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Archive for January 10th, 2016

skunk 1

by Sam Juliano

The droll humor on display throughout The Skunk is the creation of one of children’s literature’s wittiest luminaries, who for the first time has pooled his inimitable talent with celebrated cartoonist Patrick McDonnell.  The result is one of the best picture books of 2015.  The review of this most curious Theater of the Absurd fever dream is the final act in the 2015 Caldecott Medal Contender series.  Every imaginable artistic component comes together flawlessly in this irresistible confection that has many of us crossing our fingers for a re-teaming of this inventive duo.  McDonnell, who presently is writing a screenplay for an animated film with a major studio, previously won a Caldecott Honor for Me…Jane, and Barnett, ever-prolific, authored two books with illustrator Jon Klassen that also won Caldecott Honors, Extra Yarn and Sam & Dave Dig a Hole.  Barnett’s Battle Bunny, an irreverent homage to Golden Books, left the box like few picture books have, and this year’s teaming with Christian Robinson on Leo: A Ghost Story was a big winner.

The Skunk, surrealist in essence and execution is far more convincing as a dream than as a slice-of-life friendship story, though the budding friendship, never acknowledged as such by either of the conspirators is the emotional hook that will resonate most compellingly with readers.  In this sense it seems McDonnell’s decision to scale back on the details and place emphasis on the bare essentials bring this bizarre relationship more emotional heft.  From the very fact that the mammal chosen for this story of human and animal bonding is just about the most detested creature out there alone underscores the improbability of such a development, again pointing towards horizontal nocturnal imaginings.  The title page is the one place in the book where we get to see a drawing of real skunk, and it ain’t a pretty sight, nor was it meant to be.  As those who live in areas where these stenchmeisters can attest to the odoriferous residue from a skunk spraying have maintained astonishing staying power, with seemingly no logistical panacea other than prompt relocation. (more…)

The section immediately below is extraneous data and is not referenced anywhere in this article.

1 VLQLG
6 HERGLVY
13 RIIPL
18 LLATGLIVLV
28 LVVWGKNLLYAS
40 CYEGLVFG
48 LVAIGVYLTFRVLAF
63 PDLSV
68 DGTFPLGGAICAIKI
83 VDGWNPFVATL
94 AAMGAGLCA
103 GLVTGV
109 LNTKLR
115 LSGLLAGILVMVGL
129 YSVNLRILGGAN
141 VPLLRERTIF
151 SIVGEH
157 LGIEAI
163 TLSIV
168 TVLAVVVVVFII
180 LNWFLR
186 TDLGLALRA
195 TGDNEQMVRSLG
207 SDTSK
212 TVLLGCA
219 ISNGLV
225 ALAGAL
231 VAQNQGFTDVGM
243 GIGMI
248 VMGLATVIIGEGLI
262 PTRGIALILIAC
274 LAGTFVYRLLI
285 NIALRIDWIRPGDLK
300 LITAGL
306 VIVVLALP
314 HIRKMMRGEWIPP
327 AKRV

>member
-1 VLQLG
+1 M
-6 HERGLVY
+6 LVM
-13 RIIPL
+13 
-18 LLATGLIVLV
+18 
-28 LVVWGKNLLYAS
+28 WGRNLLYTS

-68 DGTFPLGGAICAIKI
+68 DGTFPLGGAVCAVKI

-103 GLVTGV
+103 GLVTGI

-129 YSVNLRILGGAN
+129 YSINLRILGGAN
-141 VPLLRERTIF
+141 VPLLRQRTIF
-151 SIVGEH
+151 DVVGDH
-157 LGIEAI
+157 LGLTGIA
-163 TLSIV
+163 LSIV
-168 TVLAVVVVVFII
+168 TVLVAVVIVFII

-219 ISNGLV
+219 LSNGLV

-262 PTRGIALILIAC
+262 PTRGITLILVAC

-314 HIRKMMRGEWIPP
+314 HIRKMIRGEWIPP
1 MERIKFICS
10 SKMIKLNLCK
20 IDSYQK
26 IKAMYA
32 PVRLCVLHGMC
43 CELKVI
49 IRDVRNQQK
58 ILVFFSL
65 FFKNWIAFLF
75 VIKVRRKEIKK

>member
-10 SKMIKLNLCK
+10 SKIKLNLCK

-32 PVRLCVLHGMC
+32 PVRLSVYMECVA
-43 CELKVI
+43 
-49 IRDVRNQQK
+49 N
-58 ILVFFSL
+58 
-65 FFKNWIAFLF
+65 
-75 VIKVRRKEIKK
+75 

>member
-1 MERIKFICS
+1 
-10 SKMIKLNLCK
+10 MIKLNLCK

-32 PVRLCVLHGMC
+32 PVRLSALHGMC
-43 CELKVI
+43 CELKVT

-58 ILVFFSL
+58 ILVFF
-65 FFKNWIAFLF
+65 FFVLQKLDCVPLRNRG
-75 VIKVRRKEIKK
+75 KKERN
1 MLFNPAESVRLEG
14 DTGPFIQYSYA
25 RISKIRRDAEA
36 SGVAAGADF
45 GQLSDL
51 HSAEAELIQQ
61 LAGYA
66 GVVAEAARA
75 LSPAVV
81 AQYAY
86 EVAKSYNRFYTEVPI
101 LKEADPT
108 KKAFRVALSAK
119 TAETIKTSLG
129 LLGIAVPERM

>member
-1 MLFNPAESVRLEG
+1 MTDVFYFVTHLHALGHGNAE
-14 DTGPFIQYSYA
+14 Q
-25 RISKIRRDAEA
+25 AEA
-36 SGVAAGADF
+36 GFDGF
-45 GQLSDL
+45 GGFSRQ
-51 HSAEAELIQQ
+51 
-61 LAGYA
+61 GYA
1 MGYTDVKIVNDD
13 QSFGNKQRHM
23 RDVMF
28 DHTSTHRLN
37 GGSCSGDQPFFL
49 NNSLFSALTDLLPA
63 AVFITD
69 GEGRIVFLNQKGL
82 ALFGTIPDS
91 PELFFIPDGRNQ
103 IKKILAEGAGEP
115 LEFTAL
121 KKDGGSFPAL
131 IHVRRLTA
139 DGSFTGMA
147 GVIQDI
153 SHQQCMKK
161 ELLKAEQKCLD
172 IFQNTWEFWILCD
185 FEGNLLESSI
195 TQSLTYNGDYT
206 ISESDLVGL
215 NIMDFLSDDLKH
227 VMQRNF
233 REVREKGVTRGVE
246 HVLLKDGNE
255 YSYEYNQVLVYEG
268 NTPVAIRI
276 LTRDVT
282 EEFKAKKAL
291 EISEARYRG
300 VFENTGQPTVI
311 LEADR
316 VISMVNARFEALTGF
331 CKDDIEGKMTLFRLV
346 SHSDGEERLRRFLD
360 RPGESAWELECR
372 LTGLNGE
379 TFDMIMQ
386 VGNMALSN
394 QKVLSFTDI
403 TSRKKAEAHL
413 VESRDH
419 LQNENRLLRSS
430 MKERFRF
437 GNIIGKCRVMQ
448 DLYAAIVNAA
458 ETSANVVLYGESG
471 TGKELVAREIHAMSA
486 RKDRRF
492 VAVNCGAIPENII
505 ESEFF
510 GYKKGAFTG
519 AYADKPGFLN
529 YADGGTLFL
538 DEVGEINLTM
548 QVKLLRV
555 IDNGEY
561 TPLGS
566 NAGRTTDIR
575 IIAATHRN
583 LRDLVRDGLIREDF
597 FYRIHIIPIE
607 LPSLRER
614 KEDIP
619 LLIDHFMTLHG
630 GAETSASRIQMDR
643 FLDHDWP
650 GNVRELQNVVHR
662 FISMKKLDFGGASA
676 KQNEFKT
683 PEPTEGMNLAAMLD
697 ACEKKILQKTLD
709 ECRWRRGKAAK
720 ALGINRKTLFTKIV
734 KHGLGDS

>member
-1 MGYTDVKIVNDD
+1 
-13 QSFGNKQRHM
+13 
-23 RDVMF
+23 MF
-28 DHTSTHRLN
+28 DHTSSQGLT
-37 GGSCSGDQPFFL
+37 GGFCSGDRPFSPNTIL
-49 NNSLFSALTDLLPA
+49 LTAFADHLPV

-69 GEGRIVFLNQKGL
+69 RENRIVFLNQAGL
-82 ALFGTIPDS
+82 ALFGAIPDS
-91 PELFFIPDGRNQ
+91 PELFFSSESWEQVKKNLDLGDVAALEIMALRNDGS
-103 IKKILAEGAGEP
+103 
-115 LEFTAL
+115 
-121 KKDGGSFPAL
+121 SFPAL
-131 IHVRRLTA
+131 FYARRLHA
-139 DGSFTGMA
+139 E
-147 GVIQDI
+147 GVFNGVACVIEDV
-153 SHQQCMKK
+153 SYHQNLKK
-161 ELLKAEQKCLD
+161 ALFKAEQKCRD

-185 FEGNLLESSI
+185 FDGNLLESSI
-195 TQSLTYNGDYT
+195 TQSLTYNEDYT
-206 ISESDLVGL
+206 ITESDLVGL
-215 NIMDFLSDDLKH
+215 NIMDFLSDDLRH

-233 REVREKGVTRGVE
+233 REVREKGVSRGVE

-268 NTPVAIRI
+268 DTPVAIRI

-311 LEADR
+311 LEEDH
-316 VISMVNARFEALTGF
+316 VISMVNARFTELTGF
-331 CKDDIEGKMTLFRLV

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drowned-city-by-don-brown

by Sam Juliano

The very first page of Don Brown’s Drowned City practically leads young readers to believe that they are about to experience a horror novel.  What is basically just a “swirl of wind” gains energy as it moves across the Atlantic.  Baby boomers remember such a scenario in the 1958 film The Blob, which is another story about something that becomes a huge mass, gaining energy and enveloping everything in its path.  But the thing of it is that Drowned City is a horror novel.  It chronicles in uncompromising terms one of the worst calamities in American history.  The wind that began benignly, gained enough monstrous force to wreck damage on a city that included the flooding of 80% of its land area, inflict 100 billion in property damages, but most tragically snuff out the lives of over 1,400 people.  Hurricane Katrina as it was dubbed by meteorologists was a catastrophe that brought a state to its knees, a nation in shock, and a government into an unacceptable period of non-action that till today even has brought into focus the question if relief efforts failed the city of New Orleans for the unconscionable event of August 29, 2005.

As the people of New Jersey found out in October of 2012, the devastation from a hurricane can change lives permanently.  Hurricane Sandy was the second worst storm behind Katrina in destructive force and monetary damage.  It can also prove to an area severely in need of help how long it will take to acquire it.  By the time Katrina closed in on New Orleans it was downgraded from a category 5 hurricane to a category 3, (the same strength as Sandy) but with 155 mph winds there was sure to be some serious devastation in a low lying city that requires levees and pumps to keep it dry even during drought seasons. (more…)

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